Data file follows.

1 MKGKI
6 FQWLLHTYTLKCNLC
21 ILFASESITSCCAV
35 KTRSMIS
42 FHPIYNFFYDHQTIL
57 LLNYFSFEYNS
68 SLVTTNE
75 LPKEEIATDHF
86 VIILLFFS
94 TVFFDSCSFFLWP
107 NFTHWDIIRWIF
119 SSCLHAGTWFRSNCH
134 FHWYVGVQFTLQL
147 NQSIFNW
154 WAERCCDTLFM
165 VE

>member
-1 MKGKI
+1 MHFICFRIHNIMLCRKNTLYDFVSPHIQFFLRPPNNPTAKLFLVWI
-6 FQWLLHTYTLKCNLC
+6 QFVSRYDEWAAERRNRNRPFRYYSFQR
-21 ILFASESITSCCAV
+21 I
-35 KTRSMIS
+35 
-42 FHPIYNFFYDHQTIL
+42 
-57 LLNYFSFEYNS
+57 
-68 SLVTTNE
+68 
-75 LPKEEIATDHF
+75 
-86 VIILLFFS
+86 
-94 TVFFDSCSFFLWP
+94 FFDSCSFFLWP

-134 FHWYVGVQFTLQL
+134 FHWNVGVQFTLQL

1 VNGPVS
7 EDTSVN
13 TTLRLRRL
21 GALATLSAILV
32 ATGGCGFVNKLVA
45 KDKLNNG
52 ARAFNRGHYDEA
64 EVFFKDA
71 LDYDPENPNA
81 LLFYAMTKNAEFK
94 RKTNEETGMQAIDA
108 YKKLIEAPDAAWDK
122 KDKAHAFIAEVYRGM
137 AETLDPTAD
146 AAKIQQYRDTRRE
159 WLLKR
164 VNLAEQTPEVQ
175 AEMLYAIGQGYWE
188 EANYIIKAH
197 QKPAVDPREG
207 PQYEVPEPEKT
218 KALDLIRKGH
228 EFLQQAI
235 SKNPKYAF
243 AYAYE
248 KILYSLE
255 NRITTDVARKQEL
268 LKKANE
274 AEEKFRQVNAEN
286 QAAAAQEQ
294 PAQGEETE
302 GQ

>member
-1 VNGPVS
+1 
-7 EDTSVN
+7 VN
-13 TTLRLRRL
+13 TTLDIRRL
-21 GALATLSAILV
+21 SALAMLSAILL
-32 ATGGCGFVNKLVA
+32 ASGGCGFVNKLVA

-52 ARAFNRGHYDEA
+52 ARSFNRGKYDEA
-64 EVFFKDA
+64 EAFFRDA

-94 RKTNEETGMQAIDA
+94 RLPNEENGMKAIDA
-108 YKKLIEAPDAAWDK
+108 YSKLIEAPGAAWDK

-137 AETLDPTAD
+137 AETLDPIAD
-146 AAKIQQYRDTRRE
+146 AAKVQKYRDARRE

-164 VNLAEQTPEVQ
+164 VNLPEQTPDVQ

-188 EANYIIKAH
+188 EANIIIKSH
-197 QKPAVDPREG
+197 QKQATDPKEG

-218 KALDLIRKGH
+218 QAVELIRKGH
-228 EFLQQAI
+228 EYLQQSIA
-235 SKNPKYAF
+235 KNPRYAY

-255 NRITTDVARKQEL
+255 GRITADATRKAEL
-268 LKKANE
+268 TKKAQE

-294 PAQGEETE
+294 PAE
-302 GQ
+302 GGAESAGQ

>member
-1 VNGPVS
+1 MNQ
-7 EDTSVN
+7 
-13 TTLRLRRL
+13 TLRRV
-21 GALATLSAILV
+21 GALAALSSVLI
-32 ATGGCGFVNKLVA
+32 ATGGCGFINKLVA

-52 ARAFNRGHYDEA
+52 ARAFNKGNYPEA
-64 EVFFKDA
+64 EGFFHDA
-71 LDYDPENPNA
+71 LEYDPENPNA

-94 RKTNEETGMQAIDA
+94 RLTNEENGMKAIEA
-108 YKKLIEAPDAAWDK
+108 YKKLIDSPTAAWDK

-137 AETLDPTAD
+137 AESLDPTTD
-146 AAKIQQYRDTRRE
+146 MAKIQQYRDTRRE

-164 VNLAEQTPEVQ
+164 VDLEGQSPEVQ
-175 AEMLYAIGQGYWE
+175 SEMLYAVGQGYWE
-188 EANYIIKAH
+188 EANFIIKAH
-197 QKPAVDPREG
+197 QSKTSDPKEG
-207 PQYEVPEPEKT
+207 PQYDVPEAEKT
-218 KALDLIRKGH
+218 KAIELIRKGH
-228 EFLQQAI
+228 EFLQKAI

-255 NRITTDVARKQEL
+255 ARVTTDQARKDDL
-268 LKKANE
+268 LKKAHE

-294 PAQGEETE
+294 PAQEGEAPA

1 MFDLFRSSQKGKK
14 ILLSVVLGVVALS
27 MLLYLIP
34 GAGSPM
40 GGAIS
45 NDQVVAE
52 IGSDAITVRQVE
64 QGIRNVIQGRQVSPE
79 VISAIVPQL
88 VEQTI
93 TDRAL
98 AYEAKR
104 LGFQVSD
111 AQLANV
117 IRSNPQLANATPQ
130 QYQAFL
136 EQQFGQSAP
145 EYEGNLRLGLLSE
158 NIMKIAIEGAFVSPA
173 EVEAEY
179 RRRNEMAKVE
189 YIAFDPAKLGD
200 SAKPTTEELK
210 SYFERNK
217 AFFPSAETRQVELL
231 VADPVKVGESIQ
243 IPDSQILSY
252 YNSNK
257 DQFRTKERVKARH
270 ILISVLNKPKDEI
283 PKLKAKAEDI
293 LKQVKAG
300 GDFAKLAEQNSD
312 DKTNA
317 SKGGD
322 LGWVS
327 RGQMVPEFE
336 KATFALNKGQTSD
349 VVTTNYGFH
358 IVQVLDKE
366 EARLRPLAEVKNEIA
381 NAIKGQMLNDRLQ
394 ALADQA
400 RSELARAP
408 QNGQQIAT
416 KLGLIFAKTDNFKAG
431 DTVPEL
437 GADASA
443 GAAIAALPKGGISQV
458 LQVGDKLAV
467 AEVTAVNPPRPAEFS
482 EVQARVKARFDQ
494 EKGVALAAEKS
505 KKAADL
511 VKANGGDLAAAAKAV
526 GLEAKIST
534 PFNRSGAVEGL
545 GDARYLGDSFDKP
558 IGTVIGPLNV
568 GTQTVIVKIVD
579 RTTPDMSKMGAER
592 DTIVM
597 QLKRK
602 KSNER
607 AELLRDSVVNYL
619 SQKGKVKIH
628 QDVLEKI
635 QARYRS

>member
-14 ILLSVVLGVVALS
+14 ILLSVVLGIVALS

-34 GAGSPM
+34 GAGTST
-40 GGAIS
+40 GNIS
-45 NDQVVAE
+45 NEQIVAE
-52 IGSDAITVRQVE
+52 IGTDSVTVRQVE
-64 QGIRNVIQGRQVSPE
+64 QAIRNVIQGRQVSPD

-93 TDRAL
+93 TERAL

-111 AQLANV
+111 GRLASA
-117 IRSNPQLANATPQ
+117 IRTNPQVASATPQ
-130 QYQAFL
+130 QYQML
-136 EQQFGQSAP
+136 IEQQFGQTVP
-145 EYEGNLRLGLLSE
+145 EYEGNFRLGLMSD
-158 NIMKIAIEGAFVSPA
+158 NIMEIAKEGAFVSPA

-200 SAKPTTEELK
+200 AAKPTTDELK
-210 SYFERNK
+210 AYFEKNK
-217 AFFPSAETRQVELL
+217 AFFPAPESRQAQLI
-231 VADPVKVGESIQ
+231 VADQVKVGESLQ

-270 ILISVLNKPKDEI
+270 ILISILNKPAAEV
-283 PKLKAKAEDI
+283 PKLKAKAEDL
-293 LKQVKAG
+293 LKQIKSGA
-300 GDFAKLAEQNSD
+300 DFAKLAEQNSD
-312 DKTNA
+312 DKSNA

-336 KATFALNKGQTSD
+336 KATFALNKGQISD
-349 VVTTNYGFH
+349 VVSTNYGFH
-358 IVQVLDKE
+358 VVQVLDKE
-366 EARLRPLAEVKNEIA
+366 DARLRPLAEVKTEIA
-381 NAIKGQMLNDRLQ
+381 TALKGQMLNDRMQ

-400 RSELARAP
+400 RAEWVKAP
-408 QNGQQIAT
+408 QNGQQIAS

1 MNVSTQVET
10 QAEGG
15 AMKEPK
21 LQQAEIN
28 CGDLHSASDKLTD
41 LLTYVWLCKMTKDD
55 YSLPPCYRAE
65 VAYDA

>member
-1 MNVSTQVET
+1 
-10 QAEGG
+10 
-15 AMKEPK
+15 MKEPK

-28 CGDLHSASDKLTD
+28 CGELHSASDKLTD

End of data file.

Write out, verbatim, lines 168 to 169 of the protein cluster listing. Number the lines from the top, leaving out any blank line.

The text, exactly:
79 VISAIVPQL
88 VEQTI